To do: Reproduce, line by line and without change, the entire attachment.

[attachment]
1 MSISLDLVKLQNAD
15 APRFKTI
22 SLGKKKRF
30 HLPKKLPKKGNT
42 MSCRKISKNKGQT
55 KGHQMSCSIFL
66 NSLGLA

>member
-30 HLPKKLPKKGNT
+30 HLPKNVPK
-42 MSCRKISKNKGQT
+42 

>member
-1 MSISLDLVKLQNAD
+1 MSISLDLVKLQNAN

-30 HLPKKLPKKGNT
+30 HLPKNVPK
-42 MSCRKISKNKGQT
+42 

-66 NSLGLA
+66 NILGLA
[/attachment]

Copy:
1 MSISLDLVKLQNAD
15 APRFKTI
22 SLGKKKRF
30 HLPKKLPKKGNT
42 MSCRKISKNKGQT
55 KGHQMSCSIFL
66 NSLGLA

>member
-30 HLPKKLPKKGNT
+30 HLPKNVPK
-42 MSCRKISKNKGQT
+42 

>member
-1 MSISLDLVKLQNAD
+1 MSISLDLVKLQNAN

-30 HLPKKLPKKGNT
+30 HLPKNVPK
-42 MSCRKISKNKGQT
+42 

-66 NSLGLA
+66 NILGLA